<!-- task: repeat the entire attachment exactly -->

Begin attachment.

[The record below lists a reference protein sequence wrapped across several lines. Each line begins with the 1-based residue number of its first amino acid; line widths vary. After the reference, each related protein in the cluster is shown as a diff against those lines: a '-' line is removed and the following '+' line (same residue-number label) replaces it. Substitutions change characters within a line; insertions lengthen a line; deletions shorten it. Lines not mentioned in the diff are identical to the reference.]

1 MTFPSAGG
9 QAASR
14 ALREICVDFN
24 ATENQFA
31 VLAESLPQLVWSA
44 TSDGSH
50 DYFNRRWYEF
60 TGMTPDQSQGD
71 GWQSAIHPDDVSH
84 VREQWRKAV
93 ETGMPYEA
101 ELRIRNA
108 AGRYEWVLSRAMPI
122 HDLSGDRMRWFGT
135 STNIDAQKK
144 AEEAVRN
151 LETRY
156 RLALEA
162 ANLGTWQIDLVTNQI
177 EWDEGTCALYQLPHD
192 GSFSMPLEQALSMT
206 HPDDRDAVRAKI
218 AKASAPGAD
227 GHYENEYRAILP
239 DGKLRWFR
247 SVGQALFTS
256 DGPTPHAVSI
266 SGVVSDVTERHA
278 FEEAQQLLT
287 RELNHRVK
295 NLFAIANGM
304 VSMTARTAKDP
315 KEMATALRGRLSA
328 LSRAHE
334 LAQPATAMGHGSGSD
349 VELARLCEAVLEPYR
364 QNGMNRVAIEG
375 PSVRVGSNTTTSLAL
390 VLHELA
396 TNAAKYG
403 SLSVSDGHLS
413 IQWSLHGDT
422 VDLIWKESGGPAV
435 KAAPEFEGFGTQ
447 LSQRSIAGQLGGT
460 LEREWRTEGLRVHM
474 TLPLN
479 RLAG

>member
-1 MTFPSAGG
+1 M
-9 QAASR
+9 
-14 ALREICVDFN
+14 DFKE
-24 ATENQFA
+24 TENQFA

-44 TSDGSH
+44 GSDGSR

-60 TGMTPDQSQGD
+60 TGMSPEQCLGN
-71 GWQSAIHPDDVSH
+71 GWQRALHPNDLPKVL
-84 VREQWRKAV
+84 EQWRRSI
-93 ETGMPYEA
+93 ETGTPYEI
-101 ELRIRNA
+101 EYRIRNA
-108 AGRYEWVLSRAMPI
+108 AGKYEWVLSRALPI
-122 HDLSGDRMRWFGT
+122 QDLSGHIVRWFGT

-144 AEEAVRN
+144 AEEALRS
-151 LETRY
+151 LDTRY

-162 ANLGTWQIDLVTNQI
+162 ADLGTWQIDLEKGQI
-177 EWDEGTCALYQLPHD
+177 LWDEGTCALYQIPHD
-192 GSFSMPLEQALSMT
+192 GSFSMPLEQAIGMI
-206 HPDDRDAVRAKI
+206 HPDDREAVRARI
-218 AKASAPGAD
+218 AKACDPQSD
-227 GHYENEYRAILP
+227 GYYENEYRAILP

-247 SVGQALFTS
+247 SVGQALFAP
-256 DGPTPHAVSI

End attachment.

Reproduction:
[The record below lists a reference protein sequence wrapped across several lines. Each line begins with the 1-based residue number of its first amino acid; line widths vary. After the reference, each related protein in the cluster is shown as a diff against those lines: a '-' line is removed and the following '+' line (same residue-number label) replaces it. Substitutions change characters within a line; insertions lengthen a line; deletions shorten it. Lines not mentioned in the diff are identical to the reference.]

1 MTFPSAGG
9 QAASR
14 ALREICVDFN
24 ATENQFA
31 VLAESLPQLVWSA
44 TSDGSH
50 DYFNRRWYEF
60 TGMTPDQSQGD
71 GWQSAIHPDDVSH
84 VREQWRKAV
93 ETGMPYEA
101 ELRIRNA
108 AGRYEWVLSRAMPI
122 HDLSGDRMRWFGT
135 STNIDAQKK
144 AEEAVRN
151 LETRY
156 RLALEA
162 ANLGTWQIDLVTNQI
177 EWDEGTCALYQLPHD
192 GSFSMPLEQALSMT
206 HPDDRDAVRAKI
218 AKASAPGAD
227 GHYENEYRAILP
239 DGKLRWFR
247 SVGQALFTS
256 DGPTPHAVSI
266 SGVVSDVTERHA
278 FEEAQQLLT
287 RELNHRVK
295 NLFAIANGM
304 VSMTARTAKDP
315 KEMATALRGRLSA
328 LSRAHE
334 LAQPATAMGHGSGSD
349 VELARLCEAVLEPYR
364 QNGMNRVAIEG
375 PSVRVGSNTTTSLAL
390 VLHELA
396 TNAAKYG
403 SLSVSDGHLS
413 IQWSLHGDT
422 VDLIWKESGGPAV
435 KAAPEFEGFGTQ
447 LSQRSIAGQLGGT
460 LEREWRTEGLRVHM
474 TLPLN
479 RLAG

>member
-1 MTFPSAGG
+1 M
-9 QAASR
+9 
-14 ALREICVDFN
+14 DFKE
-24 ATENQFA
+24 TENQFA

-44 TSDGSH
+44 GSDGSR

-60 TGMTPDQSQGD
+60 TGMSPEQCLGN
-71 GWQSAIHPDDVSH
+71 GWQRALHPNDLPKVL
-84 VREQWRKAV
+84 EQWRRSI
-93 ETGMPYEA
+93 ETGTPYEI
-101 ELRIRNA
+101 EYRIRNA
-108 AGRYEWVLSRAMPI
+108 AGKYEWVLSRALPI
-122 HDLSGDRMRWFGT
+122 QDLSGHIVRWFGT

-144 AEEAVRN
+144 AEEALRS
-151 LETRY
+151 LDTRY

-162 ANLGTWQIDLVTNQI
+162 ADLGTWQIDLEKGQI
-177 EWDEGTCALYQLPHD
+177 LWDEGTCALYQIPHD
-192 GSFSMPLEQALSMT
+192 GSFSMPLEQAIGMI
-206 HPDDRDAVRAKI
+206 HPDDREAVRARI
-218 AKASAPGAD
+218 AKACDPQSD
-227 GHYENEYRAILP
+227 GYYENEYRAILP

-247 SVGQALFTS
+247 SVGQALFAP
-256 DGPTPHAVSI